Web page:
Block on Trump's Asylum Ban Upheld by Supreme Court
The Justice Department, Microsoft, and Ireland are still locked in a showdown over which country's laws control the fairly common modern situation of a company's data being physically stored abroad.
Ars Technica reports that Sen. Orrin Hatch (R-Utah) plans to reintroduce the Law Enforcement Access to Data Stored Abroad Act, which would limit the government's ability to access foreign-stored data.
Let's Fix Those ECPA Problems
Hatch already introduced the bill in September, The Hill reports, but once the 113th Congress ended, any unsigned bills automatically died and had to be reintroduced. The previous version of the bill would have amended the Electronic Communications Privacy Act to require the government to obtain a warrant for all electronically stored communications. Currently, ECPA allows the government to use a subpoena to get data that have been in storage for more than 180 days.
Hatch's bill would prevent the government from compelling a storage provider to turn over data stored in a foreign country unless the provider was a U.S. corporation. The provider would be able to object to the warrant on the ground that compelling production would violate the laws of the country in which the data are located.
A Little Help for Microsoft
The legislation is a fairly direct response to the Justice Department's (so far successful) attempts to get Microsoft to turn over data that's stored in a Microsoft-controlled data center in Ireland. Microsoft insists that turning over the data would violate Irish law, but the Justice Department says that doesn't matter because Microsoft is the one in control of the data.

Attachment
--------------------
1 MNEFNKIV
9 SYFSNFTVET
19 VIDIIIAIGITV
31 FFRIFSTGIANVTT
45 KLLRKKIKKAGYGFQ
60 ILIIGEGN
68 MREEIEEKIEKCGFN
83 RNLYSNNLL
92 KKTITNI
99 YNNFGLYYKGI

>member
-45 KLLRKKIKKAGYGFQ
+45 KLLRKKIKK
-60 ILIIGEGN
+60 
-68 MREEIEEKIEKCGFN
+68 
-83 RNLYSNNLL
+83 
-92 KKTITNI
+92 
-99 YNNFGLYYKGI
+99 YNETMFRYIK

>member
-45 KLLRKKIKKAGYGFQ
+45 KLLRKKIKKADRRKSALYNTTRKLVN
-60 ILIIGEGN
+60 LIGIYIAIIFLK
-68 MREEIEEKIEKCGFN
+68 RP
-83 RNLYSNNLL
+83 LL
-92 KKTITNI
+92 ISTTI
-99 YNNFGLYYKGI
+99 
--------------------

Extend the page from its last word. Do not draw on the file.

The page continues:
My initial reaction to this issue last year was: "Who cares? Obviously the physical location of the data don't matter. They're still under Microsoft's exclusive control." But of course, if the tables were turned, things would be different. Imagine if the Chinese government demanded information stored in the United States by an American branch of a Chinese corporation. All of us in the blogging world would laugh at the idea that China could make such a demand. The Justice Department is asking for the same authority.
Even if the subpoena were for paper documents, which can't be shuttled around the world with the ease of digital information, the result would be the same: Sure, a court could order the company to produce the documents, but those documents would be subject to privacy laws of the foreign country. As the New York Law Journal observed in 2011, a party enforcing an order to remove documents from the UK would be subject to the UK's Data Protection Act.
Hatch's bill seems like it strikes that balance between law enforcement and the logistical problems of negotiating different countries' data privacy laws.